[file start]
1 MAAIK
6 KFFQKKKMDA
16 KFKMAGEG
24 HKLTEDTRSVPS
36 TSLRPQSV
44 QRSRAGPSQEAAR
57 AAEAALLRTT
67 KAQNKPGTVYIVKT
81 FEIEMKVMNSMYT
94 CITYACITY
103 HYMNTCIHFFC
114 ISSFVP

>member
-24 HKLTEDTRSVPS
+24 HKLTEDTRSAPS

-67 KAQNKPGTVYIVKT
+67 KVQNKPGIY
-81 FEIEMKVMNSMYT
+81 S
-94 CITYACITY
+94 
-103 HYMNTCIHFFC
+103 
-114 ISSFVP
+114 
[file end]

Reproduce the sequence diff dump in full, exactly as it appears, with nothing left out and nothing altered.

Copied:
1 MAAIK
6 KFFQKKKMDA
16 KFKMAGEG
24 HKLTEDTRSVPS
36 TSLRPQSV
44 QRSRAGPSQEAAR
57 AAEAALLRTT
67 KAQNKPGTVYIVKT
81 FEIEMKVMNSMYT
94 CITYACITY
103 HYMNTCIHFFC
114 ISSFVP

>member
-24 HKLTEDTRSVPS
+24 HKLTEDTRSAPS

-67 KAQNKPGTVYIVKT
+67 KVQNKPGIY
-81 FEIEMKVMNSMYT
+81 S
-94 CITYACITY
+94 
-103 HYMNTCIHFFC
+103 
-114 ISSFVP
+114 